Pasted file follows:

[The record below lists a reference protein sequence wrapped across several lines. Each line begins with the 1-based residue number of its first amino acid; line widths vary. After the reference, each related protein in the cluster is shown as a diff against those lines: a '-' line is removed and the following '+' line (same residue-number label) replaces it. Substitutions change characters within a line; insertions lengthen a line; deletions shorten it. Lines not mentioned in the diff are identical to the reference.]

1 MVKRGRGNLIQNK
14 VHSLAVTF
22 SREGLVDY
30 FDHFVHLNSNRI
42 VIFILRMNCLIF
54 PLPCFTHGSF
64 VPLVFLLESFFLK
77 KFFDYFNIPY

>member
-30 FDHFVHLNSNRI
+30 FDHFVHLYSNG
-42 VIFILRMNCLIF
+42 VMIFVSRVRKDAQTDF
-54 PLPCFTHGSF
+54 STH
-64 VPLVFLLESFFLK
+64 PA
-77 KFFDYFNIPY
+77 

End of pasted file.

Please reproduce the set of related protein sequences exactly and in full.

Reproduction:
[The record below lists a reference protein sequence wrapped across several lines. Each line begins with the 1-based residue number of its first amino acid; line widths vary. After the reference, each related protein in the cluster is shown as a diff against those lines: a '-' line is removed and the following '+' line (same residue-number label) replaces it. Substitutions change characters within a line; insertions lengthen a line; deletions shorten it. Lines not mentioned in the diff are identical to the reference.]

1 MVKRGRGNLIQNK
14 VHSLAVTF
22 SREGLVDY
30 FDHFVHLNSNRI
42 VIFILRMNCLIF
54 PLPCFTHGSF
64 VPLVFLLESFFLK
77 KFFDYFNIPY

>member
-30 FDHFVHLNSNRI
+30 FDHFVHLYSNG
-42 VIFILRMNCLIF
+42 VMIFVSRVRKDAQTDF
-54 PLPCFTHGSF
+54 STH
-64 VPLVFLLESFFLK
+64 PA
-77 KFFDYFNIPY
+77 